READER, it's from a column called The Fact Checker:
For all the outrage (on the left) about misrepresentations and misinformation in Rep. Paul Ryan’s speech accepting the Republican nomination for vice president, my reaction was: par for the course.
We are, of course, talking about a political convention. The whole point is for the party to put its best foot forward to the American people. By its very nature, that means downplaying unpleasant facts, highlighting the positive and knocking down the opposing team.So Lies are understandable, expected, and all in the nature of confrérie; reaction (on the left) is tiresome and unrealistic, a wetter of blankets and a pooper of parties.
This is from a column called The Fact Checker.
In fact, until Ryan showed up, in the traditional role of a vice president attack dog, my impression was that, given the nasty, brutish attacks by both sides in this campaign, the Republicans were generally on good behavior.
The first night was a bit odd, since it was devoted to the political exploitation of a single Obama gaffe — “You didn’t build that” — the Republicans blatantly misrepresent. The theme was so overdone, with virtually every speaker making reference to it, that it may have actually diluted the impact of the attack.Y'know, so long as it's still referred to as a "gaffe" by what is referred to as "political journalists" then it's not dilute enough. In fact, so long as there are yet-undrowned Republicans floating on it not nearly enough water's been added.
Ryan was so quickly labeled a fibber by the Obama campaign that one suspects it was a deliberate effort to tear down his reputation as a policy expert, similar to using attacks on Romney’s Bain Capital record to undermine his reputation as a skilled business executive.
Oh, yes, one does suspect that. Just as one suspects the only people who actually believe that Ryan is a "policy expert" are members of the press corps too bored by policy to bother looking.
But worst convention speech ever? Please.
The Obama campaign said that? Facts, please.
Palin, for instance, gave a self-serving account of her support for the “Bridge to Nowhere”— claiming she said “thanks but no thanks”— when in fact she had supported it until it was largely killed by Congress. This is a bigger failure to tell the whole story than Ryan criticizing Obama for doing nothing with the Simpson-Bowles deficit-reduction recommendation, without noting that he himself voted against the commission report .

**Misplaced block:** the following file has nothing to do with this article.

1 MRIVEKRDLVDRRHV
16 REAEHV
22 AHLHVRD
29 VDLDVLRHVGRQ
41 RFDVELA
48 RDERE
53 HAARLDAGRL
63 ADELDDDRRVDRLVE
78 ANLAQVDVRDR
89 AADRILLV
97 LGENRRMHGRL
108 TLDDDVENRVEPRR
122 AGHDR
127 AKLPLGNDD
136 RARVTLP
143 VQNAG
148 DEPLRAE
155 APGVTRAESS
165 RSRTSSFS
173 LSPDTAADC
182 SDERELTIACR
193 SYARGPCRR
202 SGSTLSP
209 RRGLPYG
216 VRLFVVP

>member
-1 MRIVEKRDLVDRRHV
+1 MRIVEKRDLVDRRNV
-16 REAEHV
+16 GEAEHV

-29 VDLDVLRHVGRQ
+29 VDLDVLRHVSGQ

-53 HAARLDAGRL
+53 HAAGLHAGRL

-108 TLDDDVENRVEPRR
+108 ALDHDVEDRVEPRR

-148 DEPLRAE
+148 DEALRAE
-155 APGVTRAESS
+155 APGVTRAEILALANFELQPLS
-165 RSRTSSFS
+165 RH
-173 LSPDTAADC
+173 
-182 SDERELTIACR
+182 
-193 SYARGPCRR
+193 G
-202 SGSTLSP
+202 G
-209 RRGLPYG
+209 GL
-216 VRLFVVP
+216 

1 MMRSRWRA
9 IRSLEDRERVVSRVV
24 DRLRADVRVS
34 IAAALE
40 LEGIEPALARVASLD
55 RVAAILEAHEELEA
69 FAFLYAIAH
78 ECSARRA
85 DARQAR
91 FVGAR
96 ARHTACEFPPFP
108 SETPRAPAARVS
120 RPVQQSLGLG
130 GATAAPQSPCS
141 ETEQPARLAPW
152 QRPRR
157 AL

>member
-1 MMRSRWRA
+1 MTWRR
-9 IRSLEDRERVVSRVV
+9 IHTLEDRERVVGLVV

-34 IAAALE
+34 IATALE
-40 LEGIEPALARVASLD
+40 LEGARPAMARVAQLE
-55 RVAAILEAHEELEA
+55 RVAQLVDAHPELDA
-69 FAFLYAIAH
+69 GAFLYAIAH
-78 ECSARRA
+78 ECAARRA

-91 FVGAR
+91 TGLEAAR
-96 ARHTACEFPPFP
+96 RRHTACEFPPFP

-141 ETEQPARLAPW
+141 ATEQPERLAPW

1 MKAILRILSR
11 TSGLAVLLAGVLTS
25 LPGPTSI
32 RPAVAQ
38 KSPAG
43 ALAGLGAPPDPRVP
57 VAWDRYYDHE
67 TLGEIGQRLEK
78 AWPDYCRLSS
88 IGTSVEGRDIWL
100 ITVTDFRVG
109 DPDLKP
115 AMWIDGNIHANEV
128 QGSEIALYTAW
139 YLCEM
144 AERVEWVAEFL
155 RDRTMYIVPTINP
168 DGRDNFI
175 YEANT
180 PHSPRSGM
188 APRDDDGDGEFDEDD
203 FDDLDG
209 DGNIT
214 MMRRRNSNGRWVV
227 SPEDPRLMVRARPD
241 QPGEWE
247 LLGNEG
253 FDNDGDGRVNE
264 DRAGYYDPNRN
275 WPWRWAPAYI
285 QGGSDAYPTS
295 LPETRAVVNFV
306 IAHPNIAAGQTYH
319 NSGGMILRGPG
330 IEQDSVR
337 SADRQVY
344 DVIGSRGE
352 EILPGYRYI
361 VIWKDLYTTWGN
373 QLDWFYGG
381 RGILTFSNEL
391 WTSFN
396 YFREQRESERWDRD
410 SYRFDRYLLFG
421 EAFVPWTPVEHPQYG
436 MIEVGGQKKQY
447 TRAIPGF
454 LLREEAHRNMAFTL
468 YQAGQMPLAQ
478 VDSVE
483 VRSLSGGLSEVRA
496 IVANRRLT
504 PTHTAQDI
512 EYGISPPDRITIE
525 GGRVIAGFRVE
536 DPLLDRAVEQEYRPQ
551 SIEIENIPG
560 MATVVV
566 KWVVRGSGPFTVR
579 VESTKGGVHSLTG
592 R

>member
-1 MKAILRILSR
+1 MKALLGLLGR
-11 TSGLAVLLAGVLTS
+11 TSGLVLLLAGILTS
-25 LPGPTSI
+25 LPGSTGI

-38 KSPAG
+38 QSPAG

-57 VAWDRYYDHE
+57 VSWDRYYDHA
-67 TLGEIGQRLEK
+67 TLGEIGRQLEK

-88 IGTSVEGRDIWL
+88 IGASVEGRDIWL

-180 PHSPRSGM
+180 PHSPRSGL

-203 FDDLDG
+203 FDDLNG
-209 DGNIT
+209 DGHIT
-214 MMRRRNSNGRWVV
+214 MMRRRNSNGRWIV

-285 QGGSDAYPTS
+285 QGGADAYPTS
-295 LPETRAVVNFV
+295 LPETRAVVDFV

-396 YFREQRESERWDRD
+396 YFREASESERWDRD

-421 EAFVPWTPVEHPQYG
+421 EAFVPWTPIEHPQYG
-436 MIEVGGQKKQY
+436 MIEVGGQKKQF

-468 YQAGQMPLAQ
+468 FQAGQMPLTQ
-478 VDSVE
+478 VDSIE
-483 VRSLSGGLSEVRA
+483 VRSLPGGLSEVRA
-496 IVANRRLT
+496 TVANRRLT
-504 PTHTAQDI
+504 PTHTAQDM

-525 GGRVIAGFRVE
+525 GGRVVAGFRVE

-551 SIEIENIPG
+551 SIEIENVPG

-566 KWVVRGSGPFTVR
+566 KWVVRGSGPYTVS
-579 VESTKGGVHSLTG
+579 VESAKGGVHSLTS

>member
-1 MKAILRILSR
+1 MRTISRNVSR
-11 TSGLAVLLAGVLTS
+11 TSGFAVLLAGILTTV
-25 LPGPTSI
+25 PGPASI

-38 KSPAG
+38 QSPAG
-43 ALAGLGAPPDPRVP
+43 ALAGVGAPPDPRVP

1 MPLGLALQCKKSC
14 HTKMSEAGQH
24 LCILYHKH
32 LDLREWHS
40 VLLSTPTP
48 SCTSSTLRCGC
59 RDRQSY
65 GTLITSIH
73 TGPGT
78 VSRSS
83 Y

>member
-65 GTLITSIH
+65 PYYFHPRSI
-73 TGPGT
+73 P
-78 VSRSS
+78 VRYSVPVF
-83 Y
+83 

No. It isn't. Not unless we're voting for who we want to be best friends with in third grade, and those are the only two choices.
Palin's comments underlined a personal dishonesty so thorough that no one would trust her to make the proper change. This was a subject the Press, naturally, stayed the hell away from; her wardrobe grifting got some play, but also the required faux-balance pushback. When she told Katie Couric she read "all" newspapers it was taken as evidence that she couldn't name any (possibly true, extemporaneously, anyway), but not so much as evidence that she'd lie to anyone about breakfast, if she felt she needed to ("C'mon. She's a politician!").
Ryan, on the other hand, simply misrepresents inconvenient facts in order to push his apodictic Randian certainties on the rest of us, and those certainties collapse the moment facts are applied. That's an exponentially greater lie than Palin's fictional bio (or Marco Rubio's), and several orders of magnitude more consequential.
For all the tough ads on television, this cycle’s GOP convention was largely a kinder, gentler affair.
C'mon, it's a political convention. Romney wasn't gonna break out the Birther routine again. Besides, they save Full Crackpot Mode for incumbents (Buchanan '92; Zell Miller '04).
In his acceptance speech, Mitt Romney toned down his rhetoric. He repeated some claims that have earned him Four Pinocchios (such as Obama going on an “apology tour” overseas) but he passed up many others, such as reprising an attack on an Obama administration change in welfare rules that his campaign claims is his most effective ad.
Yeah, now you point it out, "Traitor" does sound a lot nicer than "Shiftless Negro". Probably more popular with primetime advertisers, too.
Romney’s speech had none of that angry, dismissive tone.
Look, how does one become a Fact Checker without understanding that this PR shit is the biggest lie of all? The tone of Romney's speech had nothing to do with anything other than the roomful of expensive consultants who decided what tone he needed to take.
Ultimately, convention speeches are about making the argument for your team. We should fully expect politicians to make their case using facts and figures that either tilt positive about their accomplishment — or negative about their opponents.
Yes. Using facts and figures. If you can't make your case without lying outright, then you can't do it at all.
As the fact checking business has blossomed in the news media, it has been increasingly hard for politicians to get away with such truth-shading without someone noticing.
Though not at the WaPo Fact Checker column, apparently.